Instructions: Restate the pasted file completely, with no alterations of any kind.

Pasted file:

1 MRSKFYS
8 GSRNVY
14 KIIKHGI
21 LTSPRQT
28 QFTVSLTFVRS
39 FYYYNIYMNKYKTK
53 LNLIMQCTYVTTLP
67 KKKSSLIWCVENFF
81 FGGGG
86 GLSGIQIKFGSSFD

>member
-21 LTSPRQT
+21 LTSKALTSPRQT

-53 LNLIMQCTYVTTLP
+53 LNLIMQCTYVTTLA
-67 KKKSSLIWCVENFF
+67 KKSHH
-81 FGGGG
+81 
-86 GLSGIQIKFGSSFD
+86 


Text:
1 MRSKFYS
8 GSRNVY
14 KIIKHGI
21 LTSPRQT
28 QFTVSLTFVRS
39 FYYYNIYMNKYKTK
53 LNLIMQCTYVTTLP
67 KKKSSLIWCVENFF
81 FGGGG
86 GLSGIQIKFGSSFD

>member
-21 LTSPRQT
+21 LTSKALTSPRQT

-53 LNLIMQCTYVTTLP
+53 LNLIMQCTYVTTLA
-67 KKKSSLIWCVENFF
+67 KKSHH
-81 FGGGG
+81 
-86 GLSGIQIKFGSSFD
+86 